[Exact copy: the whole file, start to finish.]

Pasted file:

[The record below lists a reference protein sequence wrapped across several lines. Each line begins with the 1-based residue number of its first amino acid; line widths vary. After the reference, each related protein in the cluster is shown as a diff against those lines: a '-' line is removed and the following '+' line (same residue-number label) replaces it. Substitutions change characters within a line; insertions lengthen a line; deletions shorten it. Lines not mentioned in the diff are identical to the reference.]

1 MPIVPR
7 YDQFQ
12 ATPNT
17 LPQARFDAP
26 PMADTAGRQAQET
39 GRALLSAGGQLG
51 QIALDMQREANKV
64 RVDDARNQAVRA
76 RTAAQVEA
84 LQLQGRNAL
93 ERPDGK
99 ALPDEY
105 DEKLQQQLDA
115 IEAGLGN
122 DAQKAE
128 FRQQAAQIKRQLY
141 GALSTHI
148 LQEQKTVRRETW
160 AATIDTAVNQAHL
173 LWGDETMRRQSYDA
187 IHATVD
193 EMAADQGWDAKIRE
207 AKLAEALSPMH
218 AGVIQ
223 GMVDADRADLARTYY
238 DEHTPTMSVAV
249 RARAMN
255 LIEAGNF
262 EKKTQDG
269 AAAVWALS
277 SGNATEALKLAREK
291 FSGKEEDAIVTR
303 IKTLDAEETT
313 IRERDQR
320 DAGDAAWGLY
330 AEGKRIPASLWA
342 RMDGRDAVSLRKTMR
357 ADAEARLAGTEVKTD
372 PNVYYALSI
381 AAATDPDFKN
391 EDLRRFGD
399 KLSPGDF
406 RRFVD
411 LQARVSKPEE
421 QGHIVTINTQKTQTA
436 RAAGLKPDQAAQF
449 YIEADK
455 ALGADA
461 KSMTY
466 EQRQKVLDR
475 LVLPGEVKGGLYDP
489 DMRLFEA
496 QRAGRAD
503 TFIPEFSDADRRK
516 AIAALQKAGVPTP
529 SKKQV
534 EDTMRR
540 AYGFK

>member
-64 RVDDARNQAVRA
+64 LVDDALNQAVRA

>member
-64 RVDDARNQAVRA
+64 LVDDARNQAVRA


[The record below lists a reference protein sequence wrapped across several lines. Each line begins with the 1-based residue number of its first amino acid; line widths vary. After the reference, each related protein in the cluster is shown as a diff against those lines: a '-' line is removed and the following '+' line (same residue-number label) replaces it. Substitutions change characters within a line; insertions lengthen a line; deletions shorten it. Lines not mentioned in the diff are identical to the reference.]

1 MPIVPR
7 YDQFQ
12 ATPNT
17 LPQARFDAP
26 PMADTAGRQAQET
39 GRALLSAGGQLG
51 QIALDMQREANKV
64 RVDDARNQAVRA
76 RTAAQVEA
84 LQLQGRNAL
93 ERPDGK
99 ALPDEY
105 DEKLQQQLDA
115 IEAGLGN
122 DAQKAE
128 FRQQAAQIKRQLY
141 GALSTHI
148 LQEQKTVRRETW
160 AATIDTAVNQAHL
173 LWGDETMRRQSYDA
187 IHATVD
193 EMAADQGWDAKIRE
207 AKLAEALSPMH
218 AGVIQ
223 GMVDADRADLARTYY
238 DEHTPTMSVAV
249 RARAMN
255 LIEAGNF
262 EKKTQDG
269 AAAVWALS
277 SGNATEALKLAREK
291 FSGKEEDAIVTR
303 IKTLDAEETT
313 IRERDQR
320 DAGDAAWGLY
330 AEGKRIPASLWA
342 RMDGRDAVSLRKTMR
357 ADAEARLAGTEVKTD
372 PNVYYALSI
381 AAATDPDFKN
391 EDLRRFGD
399 KLSPGDF
406 RRFVD
411 LQARVSKPEE
421 QGHIVTINTQKTQTA
436 RAAGLKPDQAAQF
449 YIEADK
455 ALGADA
461 KSMTY
466 EQRQKVLDR
475 LVLPGEVKGGLYDP
489 DMRLFEA
496 QRAGRAD
503 TFIPEFSDADRRK
516 AIAALQKAGVPTP
529 SKKQV
534 EDTMRR
540 AYGFK

>member
-64 RVDDARNQAVRA
+64 LVDDALNQAVRA

>member
-64 RVDDARNQAVRA
+64 LVDDARNQAVRA